Aftercare and Rehabiliation

Rehabilitation Centers, 12 Step Programs, Therapy

Aftercare and RehabiliationRDD Center is committed to your success. RDD center cannot emphasize enough the importance of aftercare. Some patients feel that 30 or 60 day rehabilitation centers are of great benefit after the anesthesia detox treatment. Others find the 12 step program helpful and continue attending meetings for years. We feel it is important to also seek therapy in your own hometown because this is where you live, where your family and friends are for support, where you spend your time, where you are familiar, where anxiety and problems arise, and this is where you need to stay strong and learn to say “no” when you are confronted with temptation and stress. Regular visits to a therapist in your area are more conducive and convenient and can be an on-going, continued treatment without having to devote a lot of time away from home and work, etc. Therapists cannot prescribe medications and we feel it is good to try and remain drug free and work on more healthy solutions to cope with stress, anxiety, etc. The attitude that “a pill” is needed for everything is sometimes where the addiction started in the first place.

Cognitive Behavioral Therapy-CBT

It is best to find a therapist that is skilled and certified in CBT. You can visit the National Association of Cognitive-Behavioral Therapists website, specifically the CBT Referrals section to find a therapist in your area. CBT is a brief psychotherapeutic approach that hopes to change troubling behavior and dysfunctional emotions and cognitions through a 12-20 week goal oriented treatment. Relapse prevention may require more sessions. Many report this is an enjoyable experience. The sessions start with formulating a plan that the patient is actively involved in the process. Then the work begins of assisting the patient to reorganize dysfunctional thoughts and find ways to change behavior. This is typically done in a collaborative effort from both the patient and the therapist. This dual effort approach helps the patient gain some self control and helps with negative thinking about themselves, others and their future. Typically together they talk about expected outcomes, practice the skills learned and have active role-playing during sessions. Ultimately, the goal of CBT is for the patient to gain the ability to think more positively and productively and to independently address cognitions and behaviors. This encourages the patient to go forth in the right direction by pacing themselves and their thoughts, etc. Thoughts that are automatic are not eliminated but they are understood and restructured. Patients learn to go forward in a more positive direction and to focus on learning skills to improve their behavior and responses.

It is most important to help patients become aware of their actions, be able to gain meaning from their experiences, evaluate their responses and reactions to everyday life. Patients are encouraged to try new ways of reacting both cognitively and behaviorally. It is important to seek therapy from a therapist that sees events from their patient’s perspective. The therapist should be warm and sympathetic and be able to quickly establish a good rapport through genuine concern and care for the patient.

13 “Self Help” Books Highly Rated by Therapists

  1. Feeling Good: The New Mood Therapy Revised and Updated
  2. How to Stop Worrying (Overcoming Common Problems)
  3. Overcoming Anger and Irritability (Overcoming)
  4. Managing Anger
  5. Overcoming Anxiety (Overcoming)
  6. Overcoming Depression: A Step-by-Step Approach to Gaining Control Over Depression
  7. Overcoming Obsessive-Compulsive Disorder (Overcoming)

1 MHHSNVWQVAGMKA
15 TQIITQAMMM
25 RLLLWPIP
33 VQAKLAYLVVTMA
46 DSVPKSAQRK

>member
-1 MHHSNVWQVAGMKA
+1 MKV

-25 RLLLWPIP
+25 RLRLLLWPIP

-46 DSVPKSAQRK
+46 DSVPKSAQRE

8. The Relaxation & Stress Reduction Workbook
  9. Self-Esteem
  10. 10 Days to Great Self-Esteem
  11. Overcoming Low Self-Esteem (Self-Help)
  12. You’ll Get Over It
  13. Overcoming Traumatic Stress (Overcoming Series)

Most can be purchased from amazon.com

The Benefits of Working Out

Adopting a regular exercise program is an important part of addiction treatment. Not only does it improve overall health, but exercising also reduces stress and anxiety which many times provoked the addiction in the first place.

Exercise stimulates the production of endorphins; the natural opiates. In a recent study, “the effect you find using aerobic exercise alone in treating clinical depression is similar to what you find with antidepressant medications,” according to Dr. Trivedi, one of the study authors. “The key is the intensity of the exercise and continuing it for 30 to 35 minutes per day.”

Diet

Proper nutrition is always beneficial. We encourage fresh fruits and vegetables and protein intake should increase. Include smoothies, fish, chicken, eggs and limit red meat.

Probiotics/acidophilus are helpful for bowel health. Probiotics are live microorganisms (in most cases, bacteria) that are similar to beneficial microorganisms found in the human gut. They are also called “friendly bacteria” or “good bacteria.” Probiotics are available to consumers mainly in the form of dietary supplements and foods.

Brain Scans and Brain Chemistry Analysis

We hear of a few centers talking about the benefit of brain scans and brain chemistry analysis. A few anesthesia detox centers will mention these tests most do not perform these tests once the patient actually arrives for treatment. We feel this is very misleading and gives a patient false hope that they can “fix their brain”. These tests really have no medical credibility and are not accepted in the medical community as anything more than theory. If such tests could pinpoint a physiological reason for a person’s negative behavior and/or drug use, it would be the biggest breakthrough in medical science in years and would readily be used as a defense in many courtrooms. For more information about this subject read our blog post “Addiction Isn’t a Brain Disease”. Drug use may cause a deficiency of certain chemicals that effect mood, energy, sleep, etc. but by giving more drugs such as antidepressants, hormones or amphetamines, it hinders the body’s own ability to naturally repair itself and discourage the return of normal hormone production. Once the patient is detoxed from the opiates, patients regain former health, natural chemistries, a more stable emotional state and proper hormone levels return.